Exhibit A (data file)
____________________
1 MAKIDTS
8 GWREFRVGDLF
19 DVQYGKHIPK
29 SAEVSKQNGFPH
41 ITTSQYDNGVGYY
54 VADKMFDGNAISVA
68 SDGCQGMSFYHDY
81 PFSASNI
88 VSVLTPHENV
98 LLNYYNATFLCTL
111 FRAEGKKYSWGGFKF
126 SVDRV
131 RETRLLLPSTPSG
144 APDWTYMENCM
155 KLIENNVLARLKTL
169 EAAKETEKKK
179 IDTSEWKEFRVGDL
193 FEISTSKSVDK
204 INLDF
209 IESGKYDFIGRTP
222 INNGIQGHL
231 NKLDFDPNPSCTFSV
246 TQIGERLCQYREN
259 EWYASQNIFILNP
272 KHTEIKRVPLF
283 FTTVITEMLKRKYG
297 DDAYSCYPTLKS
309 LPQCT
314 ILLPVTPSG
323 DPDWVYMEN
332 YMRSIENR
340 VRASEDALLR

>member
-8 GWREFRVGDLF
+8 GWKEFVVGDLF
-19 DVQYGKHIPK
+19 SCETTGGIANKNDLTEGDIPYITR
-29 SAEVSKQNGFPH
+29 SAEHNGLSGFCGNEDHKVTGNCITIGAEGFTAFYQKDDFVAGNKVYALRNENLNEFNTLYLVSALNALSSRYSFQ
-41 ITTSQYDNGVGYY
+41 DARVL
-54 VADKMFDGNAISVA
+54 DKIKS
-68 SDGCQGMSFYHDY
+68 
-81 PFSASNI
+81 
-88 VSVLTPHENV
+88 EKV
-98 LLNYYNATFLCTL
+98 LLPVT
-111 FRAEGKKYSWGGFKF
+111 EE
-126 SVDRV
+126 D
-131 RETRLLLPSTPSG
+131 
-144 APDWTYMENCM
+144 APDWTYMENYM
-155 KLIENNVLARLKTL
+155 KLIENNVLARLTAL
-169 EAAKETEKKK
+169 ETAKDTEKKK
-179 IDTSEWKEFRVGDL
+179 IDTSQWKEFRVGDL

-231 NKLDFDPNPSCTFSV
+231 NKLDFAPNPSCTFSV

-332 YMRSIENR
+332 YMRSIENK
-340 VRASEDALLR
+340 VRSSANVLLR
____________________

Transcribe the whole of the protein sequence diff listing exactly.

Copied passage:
1 MAKIDTS
8 GWREFRVGDLF
19 DVQYGKHIPK
29 SAEVSKQNGFPH
41 ITTSQYDNGVGYY
54 VADKMFDGNAISVA
68 SDGCQGMSFYHDY
81 PFSASNI
88 VSVLTPHENV
98 LLNYYNATFLCTL
111 FRAEGKKYSWGGFKF
126 SVDRV
131 RETRLLLPSTPSG
144 APDWTYMENCM
155 KLIENNVLARLKTL
169 EAAKETEKKK
179 IDTSEWKEFRVGDL
193 FEISTSKSVDK
204 INLDF
209 IESGKYDFIGRTP
222 INNGIQGHL
231 NKLDFDPNPSCTFSV
246 TQIGERLCQYREN
259 EWYASQNIFILNP
272 KHTEIKRVPLF
283 FTTVITEMLKRKYG
297 DDAYSCYPTLKS
309 LPQCT
314 ILLPVTPSG
323 DPDWVYMEN
332 YMRSIENR
340 VRASEDALLR

>member
-8 GWREFRVGDLF
+8 GWKEFVVGDLF
-19 DVQYGKHIPK
+19 SCETTGGIANKNDLTEGDIPYITR
-29 SAEVSKQNGFPH
+29 SAEHNGLSGFCGNEDHKVTGNCITIGAEGFTAFYQKDDFVAGNKVYALRNENLNEFNTLYLVSALNALSSRYSFQ
-41 ITTSQYDNGVGYY
+41 DARVL
-54 VADKMFDGNAISVA
+54 DKIKS
-68 SDGCQGMSFYHDY
+68 
-81 PFSASNI
+81 
-88 VSVLTPHENV
+88 EKV
-98 LLNYYNATFLCTL
+98 LLPVT
-111 FRAEGKKYSWGGFKF
+111 EE
-126 SVDRV
+126 D
-131 RETRLLLPSTPSG
+131 
-144 APDWTYMENCM
+144 APDWTYMENYM
-155 KLIENNVLARLKTL
+155 KLIENNVLARLTAL
-169 EAAKETEKKK
+169 ETAKDTEKKK
-179 IDTSEWKEFRVGDL
+179 IDTSQWKEFRVGDL

-231 NKLDFDPNPSCTFSV
+231 NKLDFAPNPSCTFSV

-332 YMRSIENR
+332 YMRSIENK
-340 VRASEDALLR
+340 VRSSANVLLR